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A provocative and heartfelt new book from the brain surgeon and bestselling author of DO NO HARM
THE SUNDAY TIMES NO.1 BESTSELLER
Henry Marsh has spent a lifetime operating on the surgical frontline. There have been exhilarating highs and devastating lows, but his love for the practice of neurosurgery has never wavered. Prompted by his retirement from his full-time job in the NHS, and through his continuing work in Nepal and Ukraine, Henry has been forced to reflect more deeply about what forty years spent handling the human brain has taught him.
Moving between encounters with patients in his London hospital, to those he treats in the more extreme circumstances of his work abroad, Henry faces up to the burden of responsibility that can come with trying to reduce human suffering. Unearthing memories of his early days as a medical student, and the experiences that shaped him as a young surgeon, he explores the difficulties of a profession that deals in probabilities rather than certainties, and where the overwhelming urge to prolong life can come at a tragic cost for both patients and for those who love them.
In this searing, provocative and deeply personal memoir, the bestselling author of Do No Harm finds new purpose in his own life as he approaches the end of his professional career, and a fresh understanding of what matters to us all in the end.
It must have been an exacting task to follow such a book, but Marsh has pulled it off with Admissions, his second memoir, which weaves reflections on his own impending mortality with further tales of surgical life. The ground it covers is, admittedly, similar to that of Do No Harm, but it's not a bit repetitive - and markedly more personal. - AFR Weekend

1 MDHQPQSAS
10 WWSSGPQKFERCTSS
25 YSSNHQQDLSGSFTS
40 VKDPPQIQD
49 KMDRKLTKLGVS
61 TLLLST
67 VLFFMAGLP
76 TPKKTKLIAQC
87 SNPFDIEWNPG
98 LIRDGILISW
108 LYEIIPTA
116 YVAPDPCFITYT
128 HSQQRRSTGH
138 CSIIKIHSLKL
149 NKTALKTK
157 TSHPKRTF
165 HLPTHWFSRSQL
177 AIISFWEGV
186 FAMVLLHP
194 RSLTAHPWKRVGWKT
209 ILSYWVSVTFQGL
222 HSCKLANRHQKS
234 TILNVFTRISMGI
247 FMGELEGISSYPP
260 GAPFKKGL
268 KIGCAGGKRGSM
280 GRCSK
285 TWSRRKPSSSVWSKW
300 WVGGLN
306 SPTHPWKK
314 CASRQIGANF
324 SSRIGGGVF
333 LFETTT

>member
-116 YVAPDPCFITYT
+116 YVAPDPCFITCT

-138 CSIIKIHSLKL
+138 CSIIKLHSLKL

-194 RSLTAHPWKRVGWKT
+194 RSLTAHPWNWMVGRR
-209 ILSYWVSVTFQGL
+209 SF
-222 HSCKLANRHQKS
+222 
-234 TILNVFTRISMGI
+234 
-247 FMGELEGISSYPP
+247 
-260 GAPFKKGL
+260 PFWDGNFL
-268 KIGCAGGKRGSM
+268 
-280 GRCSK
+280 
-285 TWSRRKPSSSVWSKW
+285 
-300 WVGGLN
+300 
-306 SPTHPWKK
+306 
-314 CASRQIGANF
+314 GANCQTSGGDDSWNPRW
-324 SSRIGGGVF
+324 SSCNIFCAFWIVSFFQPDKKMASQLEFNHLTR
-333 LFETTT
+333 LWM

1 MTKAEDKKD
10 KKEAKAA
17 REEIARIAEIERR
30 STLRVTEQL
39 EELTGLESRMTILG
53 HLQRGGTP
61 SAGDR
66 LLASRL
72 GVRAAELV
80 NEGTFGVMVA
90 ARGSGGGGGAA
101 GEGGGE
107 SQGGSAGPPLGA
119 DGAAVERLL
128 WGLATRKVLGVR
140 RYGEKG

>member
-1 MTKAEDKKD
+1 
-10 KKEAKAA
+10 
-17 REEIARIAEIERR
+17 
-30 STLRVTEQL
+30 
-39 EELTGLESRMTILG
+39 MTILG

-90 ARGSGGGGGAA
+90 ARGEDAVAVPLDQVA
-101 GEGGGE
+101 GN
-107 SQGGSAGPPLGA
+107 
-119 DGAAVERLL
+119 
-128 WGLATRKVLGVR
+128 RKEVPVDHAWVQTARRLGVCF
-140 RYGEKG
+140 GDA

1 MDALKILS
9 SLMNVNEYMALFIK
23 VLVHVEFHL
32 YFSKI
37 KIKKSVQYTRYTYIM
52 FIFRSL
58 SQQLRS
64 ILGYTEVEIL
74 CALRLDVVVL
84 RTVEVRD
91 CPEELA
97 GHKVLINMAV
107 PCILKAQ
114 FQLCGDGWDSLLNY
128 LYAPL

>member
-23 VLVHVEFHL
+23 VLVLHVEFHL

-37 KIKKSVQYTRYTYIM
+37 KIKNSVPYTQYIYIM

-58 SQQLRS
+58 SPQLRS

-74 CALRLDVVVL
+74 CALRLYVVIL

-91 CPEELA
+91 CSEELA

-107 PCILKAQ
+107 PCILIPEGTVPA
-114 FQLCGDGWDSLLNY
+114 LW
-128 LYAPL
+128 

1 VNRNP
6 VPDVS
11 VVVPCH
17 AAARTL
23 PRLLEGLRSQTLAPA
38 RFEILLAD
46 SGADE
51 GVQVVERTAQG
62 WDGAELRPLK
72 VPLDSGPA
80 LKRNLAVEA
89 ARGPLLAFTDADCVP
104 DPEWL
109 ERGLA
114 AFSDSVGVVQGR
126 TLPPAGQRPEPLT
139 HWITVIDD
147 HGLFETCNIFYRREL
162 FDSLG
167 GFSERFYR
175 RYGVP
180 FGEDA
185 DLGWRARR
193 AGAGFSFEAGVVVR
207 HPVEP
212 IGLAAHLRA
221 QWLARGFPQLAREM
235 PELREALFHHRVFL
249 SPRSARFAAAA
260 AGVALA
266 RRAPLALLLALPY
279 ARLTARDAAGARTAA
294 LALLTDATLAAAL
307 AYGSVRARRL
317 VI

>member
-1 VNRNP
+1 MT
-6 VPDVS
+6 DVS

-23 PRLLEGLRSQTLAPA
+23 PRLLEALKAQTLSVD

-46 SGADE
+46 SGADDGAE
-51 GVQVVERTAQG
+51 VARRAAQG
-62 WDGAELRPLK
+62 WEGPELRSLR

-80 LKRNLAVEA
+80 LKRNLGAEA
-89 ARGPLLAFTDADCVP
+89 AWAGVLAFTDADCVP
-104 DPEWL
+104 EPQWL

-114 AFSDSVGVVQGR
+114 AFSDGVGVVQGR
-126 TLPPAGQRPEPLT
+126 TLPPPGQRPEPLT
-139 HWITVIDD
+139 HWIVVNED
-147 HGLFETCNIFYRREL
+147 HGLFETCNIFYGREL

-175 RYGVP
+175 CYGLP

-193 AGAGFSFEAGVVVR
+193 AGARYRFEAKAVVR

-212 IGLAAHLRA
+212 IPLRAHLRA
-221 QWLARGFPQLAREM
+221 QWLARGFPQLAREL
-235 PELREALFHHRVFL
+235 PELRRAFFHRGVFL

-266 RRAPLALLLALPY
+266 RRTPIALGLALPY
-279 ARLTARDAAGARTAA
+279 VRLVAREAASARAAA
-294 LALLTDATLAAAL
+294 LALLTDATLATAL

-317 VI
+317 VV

his beautiful prose and acute observations of people and places, and of his own character, disposition and passions, cause us to reflect on our attitudes to living and dying, and to better understand what matters to us. - Reader's Digest
A fascinating look at the complexities of life-saving surgery, - GQ
a fine writer and storyteller, and a nuanced observer - The Guardian Australia
His best reflections are full of searing honesty about failures - his own, and those of systems. - Adelaide Advertiser
At times harrowing, sombre and thought provoking this book explores a profession that many of us are fortunate enough not to have personally experienced or thought about. - QUEENSLAND REVIEWERS COLLECTIVE BLOG
Admissions" is more about the man than the surgeon, but it is excellent in its own right. - Economist, Global
An honest, insightful,fascinating reports from the surgical frontline - Readings
Henry Marsh read Politics, Philosophy and Economics at Oxford University before studying medicine at the Royal Free Hospital in London, graduating in 1979. He became a Fellow of the Royal College of Surgeons in 1984 and was appointed Consultant Neurosurgeon at Atkinson Morley's/St.George's in 1987, where he still works full time.
He has been the subject of two major documentary films: Your Life in their Hands (BBC 2003 ) which won the Royal Television Society Gold Medal and The English Surgeon (2009) which won an Emmy. He has lectured widely on the subject of hospital architecture and design, keeps bees and makes furniture in his spare time. He was made a CBE by HM the Queen in 2010. He is married to the best-selling anthropologist and writer Kate Fox.
Visit the website www.theenglishsurgeon.com for more information.